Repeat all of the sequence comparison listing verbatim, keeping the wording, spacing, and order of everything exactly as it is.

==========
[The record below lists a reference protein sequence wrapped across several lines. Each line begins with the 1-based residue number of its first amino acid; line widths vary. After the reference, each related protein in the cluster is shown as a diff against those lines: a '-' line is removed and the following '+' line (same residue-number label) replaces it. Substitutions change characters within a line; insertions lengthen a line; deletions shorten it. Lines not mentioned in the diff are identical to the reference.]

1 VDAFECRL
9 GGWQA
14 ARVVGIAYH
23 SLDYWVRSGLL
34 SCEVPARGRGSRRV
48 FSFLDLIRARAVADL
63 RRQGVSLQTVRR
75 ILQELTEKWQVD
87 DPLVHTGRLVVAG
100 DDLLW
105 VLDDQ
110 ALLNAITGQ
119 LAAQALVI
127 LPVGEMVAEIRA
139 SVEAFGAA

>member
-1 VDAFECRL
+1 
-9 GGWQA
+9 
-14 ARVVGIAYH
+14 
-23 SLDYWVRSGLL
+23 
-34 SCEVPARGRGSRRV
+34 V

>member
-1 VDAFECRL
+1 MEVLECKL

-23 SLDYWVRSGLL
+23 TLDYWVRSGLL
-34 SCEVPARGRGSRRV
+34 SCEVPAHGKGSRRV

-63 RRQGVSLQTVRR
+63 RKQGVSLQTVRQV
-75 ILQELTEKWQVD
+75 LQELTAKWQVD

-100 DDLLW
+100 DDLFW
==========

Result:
[The record below lists a reference protein sequence wrapped across several lines. Each line begins with the 1-based residue number of its first amino acid; line widths vary. After the reference, each related protein in the cluster is shown as a diff against those lines: a '-' line is removed and the following '+' line (same residue-number label) replaces it. Substitutions change characters within a line; insertions lengthen a line; deletions shorten it. Lines not mentioned in the diff are identical to the reference.]

1 VDAFECRL
9 GGWQA
14 ARVVGIAYH
23 SLDYWVRSGLL
34 SCEVPARGRGSRRV
48 FSFLDLIRARAVADL
63 RRQGVSLQTVRR
75 ILQELTEKWQVD
87 DPLVHTGRLVVAG
100 DDLLW
105 VLDDQ
110 ALLNAITGQ
119 LAAQALVI
127 LPVGEMVAEIRA
139 SVEAFGAA

>member
-1 VDAFECRL
+1 
-9 GGWQA
+9 
-14 ARVVGIAYH
+14 
-23 SLDYWVRSGLL
+23 
-34 SCEVPARGRGSRRV
+34 V

>member
-1 VDAFECRL
+1 MEVLECKL

-23 SLDYWVRSGLL
+23 TLDYWVRSGLL
-34 SCEVPARGRGSRRV
+34 SCEVPAHGKGSRRV

-63 RRQGVSLQTVRR
+63 RKQGVSLQTVRQV
-75 ILQELTEKWQVD
+75 LQELTAKWQVD

-100 DDLLW
+100 DDLFW